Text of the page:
Jezza

LifeTime Supporter
TFP Guide
Jan 18, 2015
994
Bunbury, WA, Australia
Yeah totally agree with Jet. I'd be going through the fine print on the contract. I am assuming your chlorine hasn't been ridiculously high without CYA for prolonged periods of time. The pool cover theory also seems ridiculous to me. Unless it's temperature related I dont see how it affects your fundamentalwater chemistry and only perhaps your CSI. I would expect that a gel coat on any of the leading FG manufacturers in Aus should last longer than a couple of years assuming its the gel coat that has been compromised.
 

sbv16

Member
Jan 28, 2017
9
Aus
Even after pool was drained I still thought it appeared like calcium or buildup of water deposits. But it didnt react with acid.... so I dont think it can be calcium?

Another thing worth mentioning is in certain light (especially at night) you can faintly see even in some of the photos previously attached that the colour of the gelcoat below the waterline has slightly changed. Its hard to describe. This is after pool was sanded.

I guess the pool blanket argument is that it traps chlorine which builds up quickly without warning. The other issue with this is pool blanket warranty and pool warranty clearly says do not leave blanket on for extended periods. I thought i was protecting the pool by leaving it on - silly me.

Should also point out on first contact with manufacturer they claimed it was calcium (proven by use of 600 grit removing pproblem) and that the problem could be solved using calcium treatment.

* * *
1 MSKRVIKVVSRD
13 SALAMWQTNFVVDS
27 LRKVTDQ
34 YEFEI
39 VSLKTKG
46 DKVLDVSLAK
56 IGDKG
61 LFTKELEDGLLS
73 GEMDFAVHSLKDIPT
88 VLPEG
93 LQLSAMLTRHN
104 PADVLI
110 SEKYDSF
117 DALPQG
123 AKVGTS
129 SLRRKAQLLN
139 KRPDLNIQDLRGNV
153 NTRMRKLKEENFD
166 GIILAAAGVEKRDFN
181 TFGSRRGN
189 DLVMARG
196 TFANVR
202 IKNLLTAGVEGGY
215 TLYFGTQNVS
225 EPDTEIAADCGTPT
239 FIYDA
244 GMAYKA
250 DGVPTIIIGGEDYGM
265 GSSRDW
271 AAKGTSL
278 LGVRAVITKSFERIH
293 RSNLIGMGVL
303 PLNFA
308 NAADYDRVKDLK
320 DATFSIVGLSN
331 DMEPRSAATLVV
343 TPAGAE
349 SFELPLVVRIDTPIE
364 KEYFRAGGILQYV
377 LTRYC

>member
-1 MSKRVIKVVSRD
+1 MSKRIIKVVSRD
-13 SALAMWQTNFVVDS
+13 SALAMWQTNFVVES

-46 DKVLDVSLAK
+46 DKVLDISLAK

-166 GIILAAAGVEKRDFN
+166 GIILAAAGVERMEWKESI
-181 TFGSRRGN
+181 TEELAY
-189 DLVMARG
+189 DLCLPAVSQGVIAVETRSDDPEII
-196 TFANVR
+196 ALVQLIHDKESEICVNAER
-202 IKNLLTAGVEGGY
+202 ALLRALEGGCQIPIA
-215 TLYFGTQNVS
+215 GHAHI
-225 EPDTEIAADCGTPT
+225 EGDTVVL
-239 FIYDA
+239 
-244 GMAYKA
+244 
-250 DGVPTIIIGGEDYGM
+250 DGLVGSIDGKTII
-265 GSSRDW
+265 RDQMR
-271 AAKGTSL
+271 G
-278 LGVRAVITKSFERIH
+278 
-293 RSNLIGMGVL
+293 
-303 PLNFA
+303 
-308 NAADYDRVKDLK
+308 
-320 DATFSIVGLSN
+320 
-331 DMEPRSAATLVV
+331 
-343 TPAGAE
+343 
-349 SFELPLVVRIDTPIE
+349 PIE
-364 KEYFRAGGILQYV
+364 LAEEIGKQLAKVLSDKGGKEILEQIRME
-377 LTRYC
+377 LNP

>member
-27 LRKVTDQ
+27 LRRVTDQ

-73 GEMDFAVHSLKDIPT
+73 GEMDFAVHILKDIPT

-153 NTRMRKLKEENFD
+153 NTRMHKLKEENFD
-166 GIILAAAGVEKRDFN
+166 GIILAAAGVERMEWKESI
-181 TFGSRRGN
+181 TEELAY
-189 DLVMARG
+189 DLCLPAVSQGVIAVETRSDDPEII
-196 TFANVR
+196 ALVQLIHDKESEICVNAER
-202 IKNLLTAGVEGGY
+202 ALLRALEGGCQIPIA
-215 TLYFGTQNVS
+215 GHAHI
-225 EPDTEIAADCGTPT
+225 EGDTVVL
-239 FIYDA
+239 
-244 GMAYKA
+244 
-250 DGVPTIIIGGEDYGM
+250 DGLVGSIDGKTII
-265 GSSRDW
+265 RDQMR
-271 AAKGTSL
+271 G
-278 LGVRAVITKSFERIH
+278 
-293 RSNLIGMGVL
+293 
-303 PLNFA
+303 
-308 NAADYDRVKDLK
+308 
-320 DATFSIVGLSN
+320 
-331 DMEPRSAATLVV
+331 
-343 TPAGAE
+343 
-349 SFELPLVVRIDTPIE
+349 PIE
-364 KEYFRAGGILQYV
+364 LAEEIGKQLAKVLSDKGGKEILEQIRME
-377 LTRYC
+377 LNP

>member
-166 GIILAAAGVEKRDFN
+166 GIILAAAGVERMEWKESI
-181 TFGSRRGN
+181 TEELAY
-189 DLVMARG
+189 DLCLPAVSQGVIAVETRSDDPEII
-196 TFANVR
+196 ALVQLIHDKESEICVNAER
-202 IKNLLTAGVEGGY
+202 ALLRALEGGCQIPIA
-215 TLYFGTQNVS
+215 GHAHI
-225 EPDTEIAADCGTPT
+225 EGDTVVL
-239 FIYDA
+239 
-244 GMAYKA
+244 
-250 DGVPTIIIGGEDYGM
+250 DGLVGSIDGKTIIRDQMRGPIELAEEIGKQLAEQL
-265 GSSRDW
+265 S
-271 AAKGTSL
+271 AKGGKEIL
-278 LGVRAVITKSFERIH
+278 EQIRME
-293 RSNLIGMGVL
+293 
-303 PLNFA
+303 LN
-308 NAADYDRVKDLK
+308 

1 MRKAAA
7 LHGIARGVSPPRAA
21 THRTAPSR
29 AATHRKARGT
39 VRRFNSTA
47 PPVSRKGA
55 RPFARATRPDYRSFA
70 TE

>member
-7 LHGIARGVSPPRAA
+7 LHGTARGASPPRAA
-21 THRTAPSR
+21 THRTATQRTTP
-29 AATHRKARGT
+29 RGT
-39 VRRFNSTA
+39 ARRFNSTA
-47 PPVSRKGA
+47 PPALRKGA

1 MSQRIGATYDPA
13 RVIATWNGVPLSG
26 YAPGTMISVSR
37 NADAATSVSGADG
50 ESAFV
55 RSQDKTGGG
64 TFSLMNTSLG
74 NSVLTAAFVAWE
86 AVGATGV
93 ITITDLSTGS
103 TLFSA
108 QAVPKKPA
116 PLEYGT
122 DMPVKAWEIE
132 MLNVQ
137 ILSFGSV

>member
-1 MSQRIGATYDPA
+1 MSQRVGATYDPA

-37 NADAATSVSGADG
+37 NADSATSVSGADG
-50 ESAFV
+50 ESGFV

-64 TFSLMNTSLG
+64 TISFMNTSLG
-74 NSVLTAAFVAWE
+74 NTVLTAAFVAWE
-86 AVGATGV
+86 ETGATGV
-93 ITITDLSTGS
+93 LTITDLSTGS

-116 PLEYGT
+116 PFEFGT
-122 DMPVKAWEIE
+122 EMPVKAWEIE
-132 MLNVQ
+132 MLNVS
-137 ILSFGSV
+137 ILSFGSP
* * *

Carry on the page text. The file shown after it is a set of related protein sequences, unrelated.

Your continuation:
This advice then changed after pohotos were sent through when I became desperate. All the sanding proves is that removal of gelcoat is removing the problem.

I hope others experiencing this in aus see this thread.

I have been wondering though about low hardness levels. All pool supply stores keep telling me this doesnt matter on new fiberglass pools......
 

JoyfulNoise

TFP Expert
Platinum Supporter
May 23, 2015
18,622
Tucson, AZ
Pool Size
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Surface
Plaster
Chlorine
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I think what has to be realized is that this is just the nature of fiberglass surfaces in pools. There is no chemical solution here or anything you could have done differently with your pool water....and I think the FG manufacturers know this and give people the run-around to cover their rears.

Fiberglass is a composite surface made up of an resin layer impregnated with glass fibers or glass mesh and then an outer layer composed of an epoxy and polyester resin with colorants added, aka, the gelcoat. The gelcoat is what is in contact with water and, like any polymer, it will degrade over time as water hydrolyzes the surface while chlorine and UV provide powerful oxidizing agents to breakup the polymer bonds. If you look at a polymer surface that has been degraded by hydrolysis under a microscope, what you'll see in cross sectional view is a thick, bulk layer of the gelcoat that is dense and hard with a thinner, porous and cracked layer on top. Almost all pigments will suffer bleaching from chlorine exposure. This is common to all plastic that have been degraded by exposure to water. When light hits the porous & cracked surface, it scatters in all directions giving the surface a hazy or chalky look. When you sand down the gelcoat, all you're doing is mechanically removing that porous layer and exposing fresh gelcoat material below. Some polymer surfaces are better than other (PVC for instances does not hydrolyze as fast).